A Nighttime Jolt
Feb 28, 2006
I met my mother for dinner tonight at the Longfellow Grill. Instead of my usual burger, I gave the chicken enchiladas a try—nothing special, and certainly no La Cucaracha. Following dinner, I bid farewell and started down the west river road towards my home in downtown Minneapolis.
The river roads are wonderful; I take them whenever it is practical. The slow, winding view soothes me as I plod towards my destination, driving slowly. It is also a great route for spotting photographic opportunities, and tonight was no exception. The Weisman, Washington Ave Bridge, and the Mississippi had wonderful lighting and reflections at the hour, and the air was cold and clear. I had to pull over.
There aren’t many parking spots where I was (just before the Washington Bridge, heading north-ish), so I continued to the parking area below the University of Minnesota’s West Bank. I parked next to the sole car in the lot, loaded up, and headed off into the weeds, aiming for the river.
Before I reached the river, I found a flock of birds roosting in the trees (including the shoe tree, I believe). I snapped a few pictures, and watched as my motions roused them into a fluttering mass in the dark sky, cawing madly. It seemed surreal.
I continued towards the river. A word about my nighttime photo shoots: I am paranoid. Every minute (as I am usually exposing for ~ 25 seconds) I scan the horizon, looking for unexpected visitors. It’s also something to do while waiting for my camera. Tonight I was very focused on the camera itself, impatient for the exposures. There was so much I had to shoot! That’s when I heard the branches snapping behind me.
Turning quickly, I spotted a man in a dark jacket and baseball cap emerging from the same dry, frozen weeds I had tramped through. He proceeded to walk towards a spot about five feet from where I was set up, angled towards me.
At 9 o’clock, alone under Washington Ave. Bridge, this came as somewhat of a bad jolt. It is indeed a rare few that decide to wander around the riverside parks after closing, especially alone. I’m one of those few, but I carry a very obvious tripod and camera. This man had none of these reassuring things.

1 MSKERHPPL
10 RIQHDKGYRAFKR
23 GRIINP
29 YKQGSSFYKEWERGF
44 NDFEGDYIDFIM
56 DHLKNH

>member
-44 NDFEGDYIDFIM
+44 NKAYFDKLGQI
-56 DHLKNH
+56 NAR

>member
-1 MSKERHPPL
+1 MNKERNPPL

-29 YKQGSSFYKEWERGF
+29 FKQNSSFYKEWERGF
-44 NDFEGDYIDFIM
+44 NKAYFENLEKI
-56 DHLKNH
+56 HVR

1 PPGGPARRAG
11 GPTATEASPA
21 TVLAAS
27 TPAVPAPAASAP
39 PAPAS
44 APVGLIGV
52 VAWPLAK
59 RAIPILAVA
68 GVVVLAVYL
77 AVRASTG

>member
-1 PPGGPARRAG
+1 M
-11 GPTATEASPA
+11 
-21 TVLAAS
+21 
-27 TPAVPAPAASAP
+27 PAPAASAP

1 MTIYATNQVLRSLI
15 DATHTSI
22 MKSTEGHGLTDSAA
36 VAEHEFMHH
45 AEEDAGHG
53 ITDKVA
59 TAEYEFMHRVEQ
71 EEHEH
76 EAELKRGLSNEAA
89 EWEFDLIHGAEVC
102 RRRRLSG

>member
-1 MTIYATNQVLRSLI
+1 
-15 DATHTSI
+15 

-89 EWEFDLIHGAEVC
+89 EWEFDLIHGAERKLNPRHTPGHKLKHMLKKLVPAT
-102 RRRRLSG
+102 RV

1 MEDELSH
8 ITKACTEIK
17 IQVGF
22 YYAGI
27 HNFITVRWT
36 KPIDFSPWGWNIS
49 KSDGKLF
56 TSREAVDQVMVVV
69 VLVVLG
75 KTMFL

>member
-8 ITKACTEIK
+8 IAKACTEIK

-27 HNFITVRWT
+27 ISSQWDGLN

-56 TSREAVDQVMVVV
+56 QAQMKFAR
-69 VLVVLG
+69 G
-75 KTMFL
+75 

I simply watched his approach with what I hope was a friendly, unworried smile on my face. He came within five feet of me and began to walk parallel from the river. I managed, “Hi!” as he passed, to which I received a very mumbled “How are you doing?” He walked past.
Of course, I followed his progress along the river. He reached a point directly underneath the bridge and rested on the railing, considering the water. In many ways, this moment was far more tense than our confrontation. If the man turned around and headed towards me, I was fairly certain that it was time to run, good intentions or no. For all I know he was admiring the view I was attempting to capture, but my paranoid mind believed his thoughts were on me.
As the camera’s shutter clicked off another exposure, he left the railing and walked away from me.
Needless to say, I was on edge for the rest of my nighttime shoot. Curiously, during my moment of surprise I was calm. Camera, tripod, money—all these things are readily replaceable and would have been tendered immediately, sans resistance.
Perhaps it is time to exercise a little more caution when shooting at night, and find a night photography buddy. Even if my nighttime interloper was only admiring a fine, cold evening. that felt a little too close.